Rep. Fred Upton writes:
Many will use the 100th anniversary of Ronald Reagan’s birth this Sunday, February 6, to reflect on his accomplishments as president. Winning the Cold War and reviving the economy will get most of the attention, and both achievements merit their place in the history books.
Yet Americans should also remember the very first thing Reagan addressed after taking office: energy policy.
I had the great privilege of working for President Reagan, and his successful, free-market approach to energy offers important lessons for today’s energy debate and its consequences for economic growth and job creation. Reagan inherited all the energy policy mistakes of the 1970s – a decade in which every energy challenge was met with ill-advised federal programs and mandates.
For example, domestic oil production was hampered by a convoluted system of price controls that favored imports while sparking shortages and gas lines – ironic, since they were touted as the answer to OPEC and a benefit to consumers. Just one week after his inauguration in January 1981, Reagan issued an Executive Order sweeping away this market interference.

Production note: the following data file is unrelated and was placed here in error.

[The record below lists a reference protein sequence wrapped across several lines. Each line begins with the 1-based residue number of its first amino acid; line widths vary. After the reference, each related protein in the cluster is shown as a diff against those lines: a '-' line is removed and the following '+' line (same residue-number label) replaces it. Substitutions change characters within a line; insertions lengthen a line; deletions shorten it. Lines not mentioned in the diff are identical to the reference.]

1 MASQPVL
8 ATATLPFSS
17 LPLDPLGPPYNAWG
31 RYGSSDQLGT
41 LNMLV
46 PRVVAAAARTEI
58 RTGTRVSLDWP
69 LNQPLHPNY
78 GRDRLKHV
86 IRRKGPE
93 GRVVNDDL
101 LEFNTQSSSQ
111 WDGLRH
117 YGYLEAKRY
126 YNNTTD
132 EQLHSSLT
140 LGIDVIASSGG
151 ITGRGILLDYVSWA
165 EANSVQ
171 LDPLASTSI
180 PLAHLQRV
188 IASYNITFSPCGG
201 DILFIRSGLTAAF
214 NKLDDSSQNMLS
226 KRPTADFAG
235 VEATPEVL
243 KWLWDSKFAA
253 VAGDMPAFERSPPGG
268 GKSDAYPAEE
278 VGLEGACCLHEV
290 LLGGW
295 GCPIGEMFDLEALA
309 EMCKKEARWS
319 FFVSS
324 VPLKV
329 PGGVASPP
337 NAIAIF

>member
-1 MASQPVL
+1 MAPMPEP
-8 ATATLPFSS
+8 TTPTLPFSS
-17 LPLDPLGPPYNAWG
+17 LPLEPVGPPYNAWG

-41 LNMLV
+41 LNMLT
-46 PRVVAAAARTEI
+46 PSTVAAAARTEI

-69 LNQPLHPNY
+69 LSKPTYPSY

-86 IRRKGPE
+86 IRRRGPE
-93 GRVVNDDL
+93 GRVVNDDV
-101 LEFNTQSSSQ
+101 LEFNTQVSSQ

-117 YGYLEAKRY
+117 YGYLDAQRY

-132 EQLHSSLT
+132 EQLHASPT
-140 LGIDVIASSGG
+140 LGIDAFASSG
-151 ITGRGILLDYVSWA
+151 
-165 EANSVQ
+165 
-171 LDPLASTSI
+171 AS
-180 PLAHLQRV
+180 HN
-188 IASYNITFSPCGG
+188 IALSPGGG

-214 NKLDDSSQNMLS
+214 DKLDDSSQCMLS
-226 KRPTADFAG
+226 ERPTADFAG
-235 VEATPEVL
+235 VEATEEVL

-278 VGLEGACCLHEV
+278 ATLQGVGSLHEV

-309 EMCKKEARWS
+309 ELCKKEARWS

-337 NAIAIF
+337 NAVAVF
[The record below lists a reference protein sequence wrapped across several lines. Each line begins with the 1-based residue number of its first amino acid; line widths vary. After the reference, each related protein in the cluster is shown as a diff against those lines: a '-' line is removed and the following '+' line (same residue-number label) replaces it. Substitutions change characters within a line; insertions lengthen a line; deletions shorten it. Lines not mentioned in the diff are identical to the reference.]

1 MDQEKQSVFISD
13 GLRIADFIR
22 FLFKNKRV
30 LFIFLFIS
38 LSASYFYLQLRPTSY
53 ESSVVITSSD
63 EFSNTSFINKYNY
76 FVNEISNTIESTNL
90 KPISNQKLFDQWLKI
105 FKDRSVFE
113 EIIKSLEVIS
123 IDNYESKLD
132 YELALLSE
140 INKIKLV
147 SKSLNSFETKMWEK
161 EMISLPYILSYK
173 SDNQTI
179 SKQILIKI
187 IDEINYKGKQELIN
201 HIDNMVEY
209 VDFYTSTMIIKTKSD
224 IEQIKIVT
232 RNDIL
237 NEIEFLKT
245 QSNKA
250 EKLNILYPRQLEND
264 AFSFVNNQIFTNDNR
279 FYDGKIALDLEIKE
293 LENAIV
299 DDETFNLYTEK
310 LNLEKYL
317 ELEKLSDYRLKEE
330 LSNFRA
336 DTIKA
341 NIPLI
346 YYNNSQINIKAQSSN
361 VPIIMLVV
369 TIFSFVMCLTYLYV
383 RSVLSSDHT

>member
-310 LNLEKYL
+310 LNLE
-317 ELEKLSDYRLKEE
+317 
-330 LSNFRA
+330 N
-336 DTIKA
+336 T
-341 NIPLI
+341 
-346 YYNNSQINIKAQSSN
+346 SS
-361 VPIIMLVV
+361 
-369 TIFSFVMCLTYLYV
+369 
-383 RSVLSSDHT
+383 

Lamenting that “restrictive price controls have held U.S. oil production below its potential,” Reagan said that eliminating them “is a positive first step towards a balanced energy program.”
Within a few years, domestic oil production went up – and prices went down. Affordable energy helped usher in a quarter century of phenomenal economic growth. Reagan understood that keeping the lights on for families with abundant, reliable energy was not a partisan issue, it was a moral issue, and the entire country would benefit.
In contrast with Reagan’s pro-growth energy policies, President Obama’s energy moves are Big Government micromanaging straight out of the ’70s playbook.
The rest here.